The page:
I think a searching look at the adequacy of the environmental impact statement
for the Interstate 30
expansion project is likely the best legal approach to delaying the project until it can be made more sustainable for all concerned, but Tim McKuin at the Move Arkansas blog offers another theory:
He asks if the project is unconstitutional under the state amendment that provided money from a half-cent sales tax for this and other highway projects in Arkansas.
Highway people say they have no choice but to do this freeway project because it was on a list circulated before the vote on the amendment, which dedicated a sales tax to the work. However, the amendment itself isn't specific about the projects, or even whether the money must be spent solely on widening a freeway and replacing a bridge and not on other modes of transportation (feet, bikes, mass transit).
In short, the amendment says it provides money to build and improve "four-lane highways." Interstate 30 is already a six-lane highway and the Highway Department wants to make it as wide as 10 lanes. Does the amendment even apply to this project? That's the question McKuin raises.
I'm sure the state would argue otherwise, though the many references and definitions of four-lane highway will require some language gymnastics. I'm also skeptical of a state court challenge simply because, ultimately, a big business-controlled Supreme Court will make the decision. An environmental challenge would go to federal court. And while the justices work periodically in Little Rock and sometimes even buy a home here, not a single one of them was elected as a true resident of Little Rock and many might well share the negative view Highway Director Scott Bennett has expressed about Little Rock. (He lives in Bryant.) Writes McKuin:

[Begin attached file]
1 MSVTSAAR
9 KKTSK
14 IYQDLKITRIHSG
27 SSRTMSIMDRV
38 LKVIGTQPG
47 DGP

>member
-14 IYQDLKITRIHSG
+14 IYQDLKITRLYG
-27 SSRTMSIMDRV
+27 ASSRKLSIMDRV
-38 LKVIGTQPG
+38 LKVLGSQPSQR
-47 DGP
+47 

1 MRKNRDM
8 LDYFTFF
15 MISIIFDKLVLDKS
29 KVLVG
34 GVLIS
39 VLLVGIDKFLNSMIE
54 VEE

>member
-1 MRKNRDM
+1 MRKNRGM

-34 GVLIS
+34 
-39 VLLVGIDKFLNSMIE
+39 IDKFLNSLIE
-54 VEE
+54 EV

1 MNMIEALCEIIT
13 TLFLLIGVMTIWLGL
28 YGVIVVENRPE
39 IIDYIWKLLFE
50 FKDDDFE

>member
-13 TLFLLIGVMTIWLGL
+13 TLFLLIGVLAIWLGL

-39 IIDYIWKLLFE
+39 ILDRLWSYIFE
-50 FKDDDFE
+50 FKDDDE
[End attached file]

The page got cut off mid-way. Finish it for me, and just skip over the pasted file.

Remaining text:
Instead of maximizing funding to those four-lane highways as the voters demanded, the biggest chunk of everyone's money is getting dumped into one of the most expensive construction jobs in AHTD's history in a city that's been served by multiple interstates for decades. This single 7 mile stretch of highway enlargement will cost somewhere in the neighborhood of $500 million [editor's note: this estimate ranges up to $750 million, but rises to $4 billion in Metroplan's estimate when you add maintenance], or about 1/3 of the Connecting Arkansas Program's total 10-year budget.
Interestingly, whoever wrote the copy for the Overview section of the Connecting Arkansas Program website conveniently left off the 'four-lane' modifier when describing the types of highways the amendment is supposed to fund:
Maybe that was just a simple oversight.
So what's next? If some taxpayer in the state of Arkansas would file a complaint in the Circuit Court of Pulaski County we might quickly find out if 'four-lane highway' means a 'highway with four lanes' or something wider. Who's up?
Another log on the fire, anyway. And it's indicative of the thought a wide range of lawyers, planners, engineers, bicyclists, urban transit experts and plain ol' Little Rock citizens are suddenly giving to this project. Will the Highway Department give its usual response — "sorry, it's our way in the final analysis." Or could a unified resistance bring positive change? It would be a first if the department starts acknowledging multi-modal transportation voluntarily. But other cities, even Dallas, seem to be able to do it. Why not Little Rock?